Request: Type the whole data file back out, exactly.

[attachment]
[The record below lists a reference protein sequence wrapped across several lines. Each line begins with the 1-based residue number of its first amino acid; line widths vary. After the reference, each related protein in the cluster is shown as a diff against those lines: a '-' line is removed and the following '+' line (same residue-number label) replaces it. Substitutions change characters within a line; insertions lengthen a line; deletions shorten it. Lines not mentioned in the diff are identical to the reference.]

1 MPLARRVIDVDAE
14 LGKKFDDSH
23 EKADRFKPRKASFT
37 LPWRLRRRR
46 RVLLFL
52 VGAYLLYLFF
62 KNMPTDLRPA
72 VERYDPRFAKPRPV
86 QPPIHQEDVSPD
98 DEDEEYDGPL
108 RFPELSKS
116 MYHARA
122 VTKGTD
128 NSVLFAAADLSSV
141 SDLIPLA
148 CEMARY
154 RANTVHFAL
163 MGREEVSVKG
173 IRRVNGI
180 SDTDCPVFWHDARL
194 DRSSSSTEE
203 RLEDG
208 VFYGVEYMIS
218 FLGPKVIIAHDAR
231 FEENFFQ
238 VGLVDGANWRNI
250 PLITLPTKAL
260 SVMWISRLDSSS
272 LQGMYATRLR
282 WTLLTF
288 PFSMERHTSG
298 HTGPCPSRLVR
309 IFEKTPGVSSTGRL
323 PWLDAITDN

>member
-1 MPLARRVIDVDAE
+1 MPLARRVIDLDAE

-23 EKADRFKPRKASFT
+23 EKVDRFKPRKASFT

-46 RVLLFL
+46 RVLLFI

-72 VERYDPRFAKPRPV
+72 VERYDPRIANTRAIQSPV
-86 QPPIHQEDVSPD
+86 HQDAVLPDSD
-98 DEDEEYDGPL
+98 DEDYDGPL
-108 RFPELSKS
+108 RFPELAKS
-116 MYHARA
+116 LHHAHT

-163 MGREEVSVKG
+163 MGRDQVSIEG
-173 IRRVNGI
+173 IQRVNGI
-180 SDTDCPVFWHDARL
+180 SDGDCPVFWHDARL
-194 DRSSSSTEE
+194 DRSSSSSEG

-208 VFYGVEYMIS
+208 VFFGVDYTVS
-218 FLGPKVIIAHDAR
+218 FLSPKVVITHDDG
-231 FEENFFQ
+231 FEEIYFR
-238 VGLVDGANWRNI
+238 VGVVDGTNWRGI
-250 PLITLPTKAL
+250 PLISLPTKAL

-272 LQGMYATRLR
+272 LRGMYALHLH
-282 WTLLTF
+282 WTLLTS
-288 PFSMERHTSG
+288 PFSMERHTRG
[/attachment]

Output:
[The record below lists a reference protein sequence wrapped across several lines. Each line begins with the 1-based residue number of its first amino acid; line widths vary. After the reference, each related protein in the cluster is shown as a diff against those lines: a '-' line is removed and the following '+' line (same residue-number label) replaces it. Substitutions change characters within a line; insertions lengthen a line; deletions shorten it. Lines not mentioned in the diff are identical to the reference.]

1 MPLARRVIDVDAE
14 LGKKFDDSH
23 EKADRFKPRKASFT
37 LPWRLRRRR
46 RVLLFL
52 VGAYLLYLFF
62 KNMPTDLRPA
72 VERYDPRFAKPRPV
86 QPPIHQEDVSPD
98 DEDEEYDGPL
108 RFPELSKS
116 MYHARA
122 VTKGTD
128 NSVLFAAADLSSV
141 SDLIPLA
148 CEMARY
154 RANTVHFAL
163 MGREEVSVKG
173 IRRVNGI
180 SDTDCPVFWHDARL
194 DRSSSSTEE
203 RLEDG
208 VFYGVEYMIS
218 FLGPKVIIAHDAR
231 FEENFFQ
238 VGLVDGANWRNI
250 PLITLPTKAL
260 SVMWISRLDSSS
272 LQGMYATRLR
282 WTLLTF
288 PFSMERHTSG
298 HTGPCPSRLVR
309 IFEKTPGVSSTGRL
323 PWLDAITDN

>member
-1 MPLARRVIDVDAE
+1 MPLARRVIDLDAE

-23 EKADRFKPRKASFT
+23 EKVDRFKPRKASFT

-46 RVLLFL
+46 RVLLFI

-72 VERYDPRFAKPRPV
+72 VERYDPRIANTRAIQSPV
-86 QPPIHQEDVSPD
+86 HQDAVLPDSD
-98 DEDEEYDGPL
+98 DEDYDGPL
-108 RFPELSKS
+108 RFPELAKS
-116 MYHARA
+116 LHHAHT

-163 MGREEVSVKG
+163 MGRDQVSIEG
-173 IRRVNGI
+173 IQRVNGI
-180 SDTDCPVFWHDARL
+180 SDGDCPVFWHDARL
-194 DRSSSSTEE
+194 DRSSSSSEG

-208 VFYGVEYMIS
+208 VFFGVDYTVS
-218 FLGPKVIIAHDAR
+218 FLSPKVVITHDDG
-231 FEENFFQ
+231 FEEIYFR
-238 VGLVDGANWRNI
+238 VGVVDGTNWRGI
-250 PLITLPTKAL
+250 PLISLPTKAL

-272 LQGMYATRLR
+272 LRGMYALHLH
-282 WTLLTF
+282 WTLLTS
-288 PFSMERHTSG
+288 PFSMERHTRG